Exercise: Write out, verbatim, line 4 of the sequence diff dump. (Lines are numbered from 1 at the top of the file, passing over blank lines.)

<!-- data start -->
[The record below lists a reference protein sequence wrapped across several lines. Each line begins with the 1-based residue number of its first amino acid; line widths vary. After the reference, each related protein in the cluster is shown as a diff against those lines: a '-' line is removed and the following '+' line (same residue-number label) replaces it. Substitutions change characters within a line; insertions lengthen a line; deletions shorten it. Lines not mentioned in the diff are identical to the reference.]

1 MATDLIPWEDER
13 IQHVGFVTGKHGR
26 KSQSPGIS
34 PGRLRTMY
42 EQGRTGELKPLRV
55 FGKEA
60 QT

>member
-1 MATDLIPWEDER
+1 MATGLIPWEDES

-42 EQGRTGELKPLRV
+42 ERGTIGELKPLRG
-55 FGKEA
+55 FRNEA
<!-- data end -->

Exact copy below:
26 KSQSPGIS